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Environmental Impact of River Pollution Evaluated

China has initiated a program to evaluate the ecological impact of the Songhua River water pollution and put forward countermeasures, a senior environmental official said in Beijing on Tuesday.

The evaluation program is "an urgent and arduous job" that needs the joint efforts of related departments, Zhu Guangyao, deputy director general of the State Environmental Protection Administration (SEPA), said.

More than 100 researchers from 20 institutions including the Chinese Academy of Environmental Sciences (CAES) and the prestigious Tsinghua University have been sent by the State Council, China's cabinet, to Jiamusi, a city downstream of the Songhua River in northeast China's Heilongjiang Province.

The program, initiated by SEPA, is composed of 14 task forces that have been ordered to prepare plans to deal with issues such as the movement and chemical breakdown of pollutants, the absorption of pollutants after freezing, the stagnation of the pollutants, and their impact on the environment, drinking water and fishery security, Liu Zhengtao, chief researcher of the CAES, said.

Liu said that they are mainly using stalk and straw for absorbing pollutants due to the high cost of activated carbon.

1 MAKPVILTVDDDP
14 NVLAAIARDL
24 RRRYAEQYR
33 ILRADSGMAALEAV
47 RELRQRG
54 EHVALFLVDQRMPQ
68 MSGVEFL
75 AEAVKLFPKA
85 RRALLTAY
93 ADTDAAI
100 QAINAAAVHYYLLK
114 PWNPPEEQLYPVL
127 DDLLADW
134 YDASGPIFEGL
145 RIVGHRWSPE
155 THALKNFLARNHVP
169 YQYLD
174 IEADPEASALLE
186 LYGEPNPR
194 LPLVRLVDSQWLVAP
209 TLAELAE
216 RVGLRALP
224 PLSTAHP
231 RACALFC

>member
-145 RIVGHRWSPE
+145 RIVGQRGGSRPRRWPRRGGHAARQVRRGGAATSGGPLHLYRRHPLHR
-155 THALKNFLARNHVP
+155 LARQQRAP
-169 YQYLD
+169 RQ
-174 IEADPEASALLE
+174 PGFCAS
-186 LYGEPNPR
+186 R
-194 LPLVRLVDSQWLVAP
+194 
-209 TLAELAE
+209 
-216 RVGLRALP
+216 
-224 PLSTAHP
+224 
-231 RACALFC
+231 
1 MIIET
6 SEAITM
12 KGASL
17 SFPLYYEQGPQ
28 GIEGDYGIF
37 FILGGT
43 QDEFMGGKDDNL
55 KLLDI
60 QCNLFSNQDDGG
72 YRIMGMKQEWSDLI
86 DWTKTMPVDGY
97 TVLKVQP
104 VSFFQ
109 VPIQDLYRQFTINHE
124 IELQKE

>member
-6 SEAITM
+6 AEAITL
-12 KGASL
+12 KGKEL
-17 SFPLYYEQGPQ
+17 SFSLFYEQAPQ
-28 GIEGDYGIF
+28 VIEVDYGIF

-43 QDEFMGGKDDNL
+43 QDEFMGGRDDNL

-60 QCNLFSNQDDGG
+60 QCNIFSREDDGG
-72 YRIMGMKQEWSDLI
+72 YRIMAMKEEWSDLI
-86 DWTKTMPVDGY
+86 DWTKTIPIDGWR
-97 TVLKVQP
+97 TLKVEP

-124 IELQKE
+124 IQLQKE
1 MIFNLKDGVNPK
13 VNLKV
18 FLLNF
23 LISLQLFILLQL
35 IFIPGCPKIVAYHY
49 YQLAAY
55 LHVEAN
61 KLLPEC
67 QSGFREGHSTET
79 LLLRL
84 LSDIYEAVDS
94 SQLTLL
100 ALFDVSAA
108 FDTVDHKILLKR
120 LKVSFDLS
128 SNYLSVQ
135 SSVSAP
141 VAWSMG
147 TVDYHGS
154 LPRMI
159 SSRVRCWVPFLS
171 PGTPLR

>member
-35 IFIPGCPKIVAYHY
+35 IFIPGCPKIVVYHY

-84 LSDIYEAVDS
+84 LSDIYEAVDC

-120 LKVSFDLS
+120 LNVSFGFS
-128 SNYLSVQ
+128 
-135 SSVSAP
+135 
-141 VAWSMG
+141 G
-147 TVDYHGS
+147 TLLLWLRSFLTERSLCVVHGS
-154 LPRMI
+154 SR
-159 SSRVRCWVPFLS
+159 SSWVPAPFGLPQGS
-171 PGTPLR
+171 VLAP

"Experiments have proven that stalk and straw contain a large amount of organic carbon and are very good for the absorption of nitrobenzene," he said.

Continuous monitoring has shown that the nitrobenzene density in the Songhua River has dropped by a large margin, Zhu said, who is also deputy head of the investigation team designated by the State Council to deal with the pollution crisis.

Explosions in a chemical plant on November 13 in Jilin Province spilled about 100 tons of nitrobenzene into the Songhua River, forcing the city of Harbin to cut off its water supply for five days.

SEPA reported on Tuesday that the nitrobenzene density has continued to drop at Jiamusi, some 244 km upstream from the city of Tongjiang, where the river joins the Heilongjiang River and flows into Russia.

The investigation team, formed on December 6, is looking into the cause of the chemical plant blast and why the plant's safety mechanisms failed to prevent the benzene from being discharged in to the river.

It will also find out who should be held accountable for the accident.

The chemical plant operates under the Jilin subsidiary of China National Petroleum Corporation.

(Xinhua News Agency December 14, 2005)

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